VALUE-ADD; Do you know your value? Can you quantify benefits you have provided to your current or former employers? This is a key part of differentiating yourself from the competition. If your list is short, consider how you might close the gap. Seek out opportunities with your current employer to achieve value-added successes.
MARKET CHANGE; The average working career spans forty years. Consider that thirty years ago there was no internet, social media or digital apps development industries. Imagine if your skills were based on landline telephones, mainframe computer coding or middle management people supervision. You likely have experienced the impact of technological change already. The annual Career Plan forces you to review the threats and opportunities arising from technological and market changes. Your network can be a huge source of constructive advice in this area.
MARKETING; In today’s competitive job market, you need to publicize yourself. Your tools are your resume and your network. Your resume tells prospective employers that you have the skills and will add value. Finally, your network will identify potential employers and assist in getting you to the interview stage. Other ways to publicize yourself are by introducing yourself at seminars and conferences, attending networking events and using social media judiciously.
SALES; As part of your Career Plan, you may identify specific employers or jobs that you would like to get in the future. How to do it? The Career Plan helps you formulate your career goals; identify jobs and industries; highlight how to close gaps in your work skills and education, and list tools such as your resume and network. These items all help you focus on closing the “sale”. You know where you want to go, have the tools to get there and a plan to guide you. You are way ahead of the competition.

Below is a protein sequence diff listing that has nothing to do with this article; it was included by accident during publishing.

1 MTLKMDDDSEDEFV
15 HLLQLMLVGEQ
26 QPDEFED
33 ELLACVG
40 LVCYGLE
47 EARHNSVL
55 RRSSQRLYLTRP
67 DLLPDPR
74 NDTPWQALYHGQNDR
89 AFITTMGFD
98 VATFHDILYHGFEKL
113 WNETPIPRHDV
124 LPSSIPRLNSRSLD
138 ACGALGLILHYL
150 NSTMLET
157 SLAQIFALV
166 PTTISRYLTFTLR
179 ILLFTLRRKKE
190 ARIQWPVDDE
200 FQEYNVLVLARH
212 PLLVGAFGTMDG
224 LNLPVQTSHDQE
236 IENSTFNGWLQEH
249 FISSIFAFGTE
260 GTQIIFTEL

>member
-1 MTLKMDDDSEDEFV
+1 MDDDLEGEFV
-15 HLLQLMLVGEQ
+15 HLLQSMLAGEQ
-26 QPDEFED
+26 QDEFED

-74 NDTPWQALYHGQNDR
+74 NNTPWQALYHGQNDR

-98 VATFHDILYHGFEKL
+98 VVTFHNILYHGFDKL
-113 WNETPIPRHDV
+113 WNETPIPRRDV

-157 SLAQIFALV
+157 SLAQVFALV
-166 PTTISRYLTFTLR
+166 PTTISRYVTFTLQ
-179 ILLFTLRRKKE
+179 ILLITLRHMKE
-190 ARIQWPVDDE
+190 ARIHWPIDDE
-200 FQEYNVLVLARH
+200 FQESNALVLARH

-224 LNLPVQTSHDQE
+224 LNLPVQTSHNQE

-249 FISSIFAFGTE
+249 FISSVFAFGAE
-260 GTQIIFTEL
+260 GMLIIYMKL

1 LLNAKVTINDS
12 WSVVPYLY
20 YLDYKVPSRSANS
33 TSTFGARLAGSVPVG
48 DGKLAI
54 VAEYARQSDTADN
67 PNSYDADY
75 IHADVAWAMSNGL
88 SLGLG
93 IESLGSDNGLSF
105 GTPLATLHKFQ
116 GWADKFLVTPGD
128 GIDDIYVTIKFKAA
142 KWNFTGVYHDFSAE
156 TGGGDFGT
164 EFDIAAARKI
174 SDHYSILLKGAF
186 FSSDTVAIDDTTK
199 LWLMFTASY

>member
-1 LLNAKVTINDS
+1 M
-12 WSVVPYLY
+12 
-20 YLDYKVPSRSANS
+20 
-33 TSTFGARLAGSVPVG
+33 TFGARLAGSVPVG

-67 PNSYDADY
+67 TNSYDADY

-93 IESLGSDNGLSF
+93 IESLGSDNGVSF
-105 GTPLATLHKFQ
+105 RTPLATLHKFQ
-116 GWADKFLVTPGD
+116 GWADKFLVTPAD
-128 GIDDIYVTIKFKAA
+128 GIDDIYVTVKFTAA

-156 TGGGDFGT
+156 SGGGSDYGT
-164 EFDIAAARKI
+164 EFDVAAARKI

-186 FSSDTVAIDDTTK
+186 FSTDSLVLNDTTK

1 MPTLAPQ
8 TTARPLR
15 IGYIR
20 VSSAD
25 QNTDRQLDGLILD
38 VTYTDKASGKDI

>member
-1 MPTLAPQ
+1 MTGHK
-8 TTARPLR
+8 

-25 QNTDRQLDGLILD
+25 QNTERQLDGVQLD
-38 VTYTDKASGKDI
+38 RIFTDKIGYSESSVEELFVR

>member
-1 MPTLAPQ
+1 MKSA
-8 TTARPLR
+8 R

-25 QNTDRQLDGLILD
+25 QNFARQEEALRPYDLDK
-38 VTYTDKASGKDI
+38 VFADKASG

THE PLAN; If you annually prepare an update to your Career Plan and seek out advice from your network, and particularly your mentors, you will have a clear roadmap that will provide you direction to achieve your goals.
A plan assessment form has been provided below for your annual review.
How Are you doing? The self-assessment is designed to guide you to develop your Career Plan. Scoring is from 0 to 10, with 0 being an absolute No, and 10 being a fully researched Yes. All other responses can be scored between 0 and 10.
Did I identify the skills and education necessary to achieve my goals? _____________
Have I identified gaps in my resume that I’ll need to fill in the next few years? _____________
Have I matched my career path with my personal goals in terms of earnings potential, career advancement, interests and aptitudes? _____________
Do I know what will make me stand out in my chosen career path? _____________
Have I a network in my chosen career, to advise me regarding my plan? _____________
Do I have mentors who know me well and are available to offer advice on my plan? _____________
Do I know what values I can bring to a prospective employer in my chosen career? _____________
Have I researched the likelihood that my chosen career will be subject to change in the plan time horizon? _____________
As I obtain the skills & education for my career goals, do I know how to publicize myself? ____________
Do I know what skills do I need to get my target job? _____________
For items scoring 5 or less, develop an action plan to increase your score to 7 or greater
On scores between 5 and 8 – you are on the right track. Develop a plan for what it will take to move your scores to 8 or greater.
For scores of 8 or more congratulations. You are well on your way to finding a satisfying and happy career path.
Gerry O’Connor is a Founder and Principal with Brentwood Advisory Group specializing in interim C-Suite leadership support for middle market businesses. Previously he has been a senior executive with three major energy firms in the Midwest. Gerry has been actively engaged in career counseling for over ten years with an emphasis on career selection and planning. He was a career counselor and Treasurer of the Community Career Center located in Naperville IL.